The Dea[r]th of Truth
Pontius Pilate once famously asked, “What is truth?” (John 18:38). Today we might ask, “Where is truth?”
We live in an information maelstrom which is rapidly evolving into a cesspool. Fake news? Alternative facts? Aren’t those terms oxymorons? We seem to be experiencing the apotheosis of spin over substance. Time was when the Fourth Estate (originally the press, now the “mainstream” media) played an essential role in informing and educating the public on the true state of civic affairs. Journalistic standards once required verification (“fact checking”), often with multiple sources, before publication. Sadly, this “journalism of verification” appears to have been replaced by an ascendant “journalism of assertion” (“The Elements of Journalism,” Kovach & Rosenstiel, 2001), which is confounding the public and poisoning our national discourse. It is like we are all locked in a “parallel universe” episode of the Twilight Zone.
First, it’s wrong. Second, it’s incredibly frustrating and confusing. We all have our own lives and day jobs, and don’t want (can’t afford) to spend time and energy separating the wheat from the chaff when it comes to information we need to know. Third, really important decisions get made based on this information; if it’s not accurate or fairly and objectively presented (i.e., true) then the quality of those decisions may be compromised, with potentially negative and serious consequences. We are playing with fire.
Whose fault is it? Not the right question. Too many suspects. The real question is, who needs to step up to the challenge of fixing the problem? The answer, I believe, is the self-same Fourth Estate. Why? Because if they don’t, they will likely be disintermediated into extinction. And that would actually be very bad for our democracy.
56 years ago (January 25, 1961), JFK held the first televised news conference. While previous presidents had used other media (FDR’s “fireside chats”) to speak directly to the American public, the use of television gave a greater sense of immediacy and intimacy to the event, providing a more authentic and unfiltered connection between leader and led. Later presidents used this media occasionally to broadcast important messages, usually from the Oval Office, in their own words, directly to the nation. The existence of an alternative communication channel posed no real threat to the Fourth Estate’s journalistic primacy so long as its reporting was on the whole accurate, fair and objective.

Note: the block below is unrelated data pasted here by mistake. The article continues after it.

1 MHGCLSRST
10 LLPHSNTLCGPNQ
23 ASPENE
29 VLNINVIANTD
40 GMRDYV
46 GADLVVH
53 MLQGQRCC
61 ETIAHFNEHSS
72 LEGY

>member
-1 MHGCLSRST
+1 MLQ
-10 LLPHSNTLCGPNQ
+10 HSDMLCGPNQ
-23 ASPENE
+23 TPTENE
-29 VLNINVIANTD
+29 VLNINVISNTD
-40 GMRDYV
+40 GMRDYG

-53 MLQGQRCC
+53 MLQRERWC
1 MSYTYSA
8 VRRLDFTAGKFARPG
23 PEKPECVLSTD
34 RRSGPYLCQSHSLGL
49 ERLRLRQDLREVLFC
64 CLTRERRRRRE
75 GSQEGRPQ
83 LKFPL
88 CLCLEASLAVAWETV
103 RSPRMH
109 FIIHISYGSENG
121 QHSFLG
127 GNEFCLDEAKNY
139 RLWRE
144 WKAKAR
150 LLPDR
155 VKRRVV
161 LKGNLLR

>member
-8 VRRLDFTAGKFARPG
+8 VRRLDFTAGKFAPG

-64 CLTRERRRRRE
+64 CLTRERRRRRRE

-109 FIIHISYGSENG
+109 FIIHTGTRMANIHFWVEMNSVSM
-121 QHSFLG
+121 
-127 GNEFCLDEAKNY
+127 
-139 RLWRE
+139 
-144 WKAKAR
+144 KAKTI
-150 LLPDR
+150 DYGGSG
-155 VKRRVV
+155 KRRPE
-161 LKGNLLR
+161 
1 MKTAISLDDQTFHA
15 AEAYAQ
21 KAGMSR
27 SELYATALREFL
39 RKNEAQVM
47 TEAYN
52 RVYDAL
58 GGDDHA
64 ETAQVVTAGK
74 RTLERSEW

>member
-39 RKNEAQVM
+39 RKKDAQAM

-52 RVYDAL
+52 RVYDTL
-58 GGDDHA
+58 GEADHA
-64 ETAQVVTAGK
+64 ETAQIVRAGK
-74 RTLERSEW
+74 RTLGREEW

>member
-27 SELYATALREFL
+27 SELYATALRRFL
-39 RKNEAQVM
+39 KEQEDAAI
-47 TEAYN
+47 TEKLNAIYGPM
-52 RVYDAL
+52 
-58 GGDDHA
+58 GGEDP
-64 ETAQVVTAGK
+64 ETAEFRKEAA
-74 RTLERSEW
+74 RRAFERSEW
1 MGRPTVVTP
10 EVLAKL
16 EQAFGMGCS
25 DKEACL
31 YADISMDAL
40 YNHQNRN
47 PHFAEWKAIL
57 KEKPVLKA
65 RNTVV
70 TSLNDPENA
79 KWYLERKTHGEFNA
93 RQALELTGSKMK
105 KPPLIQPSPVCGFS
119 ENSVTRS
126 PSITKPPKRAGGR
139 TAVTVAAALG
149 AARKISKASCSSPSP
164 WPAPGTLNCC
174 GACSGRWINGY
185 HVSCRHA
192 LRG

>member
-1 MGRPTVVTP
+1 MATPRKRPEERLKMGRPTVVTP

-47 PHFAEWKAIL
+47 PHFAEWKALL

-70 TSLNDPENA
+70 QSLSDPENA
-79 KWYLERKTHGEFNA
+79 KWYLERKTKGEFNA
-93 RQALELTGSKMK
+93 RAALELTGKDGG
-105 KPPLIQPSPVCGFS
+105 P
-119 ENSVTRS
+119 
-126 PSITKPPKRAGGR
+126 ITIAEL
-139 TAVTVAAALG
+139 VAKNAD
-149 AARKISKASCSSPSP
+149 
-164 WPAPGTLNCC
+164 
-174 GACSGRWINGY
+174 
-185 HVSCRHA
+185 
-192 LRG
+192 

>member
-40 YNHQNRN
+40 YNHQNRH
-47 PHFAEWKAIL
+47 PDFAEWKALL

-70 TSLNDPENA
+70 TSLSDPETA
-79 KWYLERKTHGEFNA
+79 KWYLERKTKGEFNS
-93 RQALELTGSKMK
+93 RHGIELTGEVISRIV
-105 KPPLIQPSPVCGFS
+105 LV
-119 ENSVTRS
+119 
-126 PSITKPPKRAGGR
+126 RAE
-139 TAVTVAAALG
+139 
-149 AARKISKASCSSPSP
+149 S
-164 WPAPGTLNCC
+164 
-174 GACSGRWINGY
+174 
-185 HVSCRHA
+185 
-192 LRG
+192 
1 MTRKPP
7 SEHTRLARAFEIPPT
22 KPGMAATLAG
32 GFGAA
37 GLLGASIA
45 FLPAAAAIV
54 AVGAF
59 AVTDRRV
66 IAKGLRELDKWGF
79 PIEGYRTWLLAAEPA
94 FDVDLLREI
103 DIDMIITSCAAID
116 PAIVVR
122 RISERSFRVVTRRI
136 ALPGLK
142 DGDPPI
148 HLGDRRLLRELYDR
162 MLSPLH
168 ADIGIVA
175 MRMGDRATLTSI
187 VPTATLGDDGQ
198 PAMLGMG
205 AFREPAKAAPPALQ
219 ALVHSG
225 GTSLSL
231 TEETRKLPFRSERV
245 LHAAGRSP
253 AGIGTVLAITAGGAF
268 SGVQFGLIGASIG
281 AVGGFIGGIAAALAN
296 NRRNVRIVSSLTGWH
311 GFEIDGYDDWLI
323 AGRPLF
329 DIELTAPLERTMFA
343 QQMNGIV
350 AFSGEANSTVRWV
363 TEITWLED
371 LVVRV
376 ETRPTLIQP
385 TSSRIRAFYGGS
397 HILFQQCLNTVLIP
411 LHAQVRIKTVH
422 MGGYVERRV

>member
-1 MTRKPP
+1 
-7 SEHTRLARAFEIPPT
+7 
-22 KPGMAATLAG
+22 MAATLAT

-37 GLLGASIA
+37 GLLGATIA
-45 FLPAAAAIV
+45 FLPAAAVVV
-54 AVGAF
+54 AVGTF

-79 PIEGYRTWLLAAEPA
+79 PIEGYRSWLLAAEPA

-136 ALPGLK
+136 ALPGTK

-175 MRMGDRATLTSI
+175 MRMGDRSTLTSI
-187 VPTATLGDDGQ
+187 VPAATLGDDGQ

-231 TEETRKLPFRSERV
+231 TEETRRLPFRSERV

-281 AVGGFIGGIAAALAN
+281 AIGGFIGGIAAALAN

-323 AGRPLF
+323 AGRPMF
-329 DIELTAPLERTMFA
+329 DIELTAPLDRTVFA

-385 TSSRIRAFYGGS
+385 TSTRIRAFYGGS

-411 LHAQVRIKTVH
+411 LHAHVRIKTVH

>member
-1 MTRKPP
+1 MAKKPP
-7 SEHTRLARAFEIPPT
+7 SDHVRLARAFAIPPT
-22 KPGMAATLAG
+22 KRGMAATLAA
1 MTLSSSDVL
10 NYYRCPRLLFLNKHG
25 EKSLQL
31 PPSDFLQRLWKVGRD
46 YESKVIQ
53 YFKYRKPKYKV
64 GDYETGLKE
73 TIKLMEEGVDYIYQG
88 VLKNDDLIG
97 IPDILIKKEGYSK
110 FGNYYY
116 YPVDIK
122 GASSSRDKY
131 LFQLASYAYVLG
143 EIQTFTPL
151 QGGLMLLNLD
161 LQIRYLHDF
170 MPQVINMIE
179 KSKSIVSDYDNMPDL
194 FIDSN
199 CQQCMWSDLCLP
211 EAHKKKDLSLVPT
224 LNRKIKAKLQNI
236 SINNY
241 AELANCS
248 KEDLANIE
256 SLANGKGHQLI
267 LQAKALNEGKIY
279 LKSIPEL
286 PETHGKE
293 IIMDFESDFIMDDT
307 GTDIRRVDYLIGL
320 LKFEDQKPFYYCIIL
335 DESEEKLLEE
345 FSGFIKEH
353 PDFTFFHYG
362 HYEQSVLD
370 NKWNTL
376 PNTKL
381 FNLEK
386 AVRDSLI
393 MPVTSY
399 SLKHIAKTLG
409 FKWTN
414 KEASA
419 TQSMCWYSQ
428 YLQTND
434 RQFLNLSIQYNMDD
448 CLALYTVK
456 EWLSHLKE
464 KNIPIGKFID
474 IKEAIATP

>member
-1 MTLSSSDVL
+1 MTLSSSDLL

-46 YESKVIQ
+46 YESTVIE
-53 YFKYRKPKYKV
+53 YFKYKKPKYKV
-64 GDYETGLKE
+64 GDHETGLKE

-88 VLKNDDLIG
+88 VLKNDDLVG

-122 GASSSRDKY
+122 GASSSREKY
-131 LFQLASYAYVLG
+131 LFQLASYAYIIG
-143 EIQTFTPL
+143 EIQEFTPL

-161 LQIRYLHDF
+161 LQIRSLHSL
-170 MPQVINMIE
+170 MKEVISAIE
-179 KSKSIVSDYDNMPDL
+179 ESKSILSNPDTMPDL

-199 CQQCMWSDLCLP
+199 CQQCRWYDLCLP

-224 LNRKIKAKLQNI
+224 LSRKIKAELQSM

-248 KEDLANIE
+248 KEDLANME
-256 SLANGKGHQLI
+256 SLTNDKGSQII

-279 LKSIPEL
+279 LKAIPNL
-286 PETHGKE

Then that all changed. I blame 24 hour news. Too many outlets scrambling for content to fill airtime and attract advertisers. No time for fact checking. Breaking news is the holy grail; best if it’s dramatic, shocking or scandalous. And I blame the Internet, or rather the fact that anyone can post anything about anyone without regard to any standard of truthfulness. And all too often this unverified information becomes “content” for the voracious maw of the always-on news broadcasters. It’s a modern day informational version of the Military-Industrial Complex that President Eisenhower warned against the same year of JFK’s first press conference.
And now our newest president, believing that the media may not always fairly, accurately and objectively communicate his vision, is using current technology to perform an end-run around the Fourth Estate. His tweets may be the modern day equivalent of FDR’s fireside chats and JFK’s press conference. But they are also an unequivocal challenge to the continuing relevance of the traditional media; I don’t expect them to stop any time soon.
This is a wake up call for all the editors, publishers, producers, writers, anchors and other leaders in media. The Fourth Estate is losing (has lost?) its credibility and is at risk of losing its relevance. We need a free press which acts as an independent guardian of truth to hold our leaders to account. Our fervent request: get your act together, live up to your historic standards, and reclaim your critical role as the gatherer and disseminator of “true facts.” Much depends on that.